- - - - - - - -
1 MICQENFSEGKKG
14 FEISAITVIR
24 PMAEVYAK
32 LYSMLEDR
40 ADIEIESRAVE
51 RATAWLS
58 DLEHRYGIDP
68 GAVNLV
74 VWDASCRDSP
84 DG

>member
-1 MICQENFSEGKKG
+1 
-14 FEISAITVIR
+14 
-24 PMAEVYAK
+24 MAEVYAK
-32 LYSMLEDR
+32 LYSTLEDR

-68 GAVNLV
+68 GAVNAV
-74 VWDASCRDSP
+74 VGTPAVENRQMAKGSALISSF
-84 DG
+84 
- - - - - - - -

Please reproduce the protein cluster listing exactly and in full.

1 MICQENFSEGKKG
14 FEISAITVIR
24 PMAEVYAK
32 LYSMLEDR
40 ADIEIESRAVE
51 RATAWLS
58 DLEHRYGIDP
68 GAVNLV
74 VWDASCRDSP
84 DG

>member
-1 MICQENFSEGKKG
+1 
-14 FEISAITVIR
+14 
-24 PMAEVYAK
+24 MAEVYAK
-32 LYSMLEDR
+32 LYSTLEDR

-68 GAVNLV
+68 GAVNAV
-74 VWDASCRDSP
+74 VGTPAVENRQMAKGSALISSF
-84 DG
+84 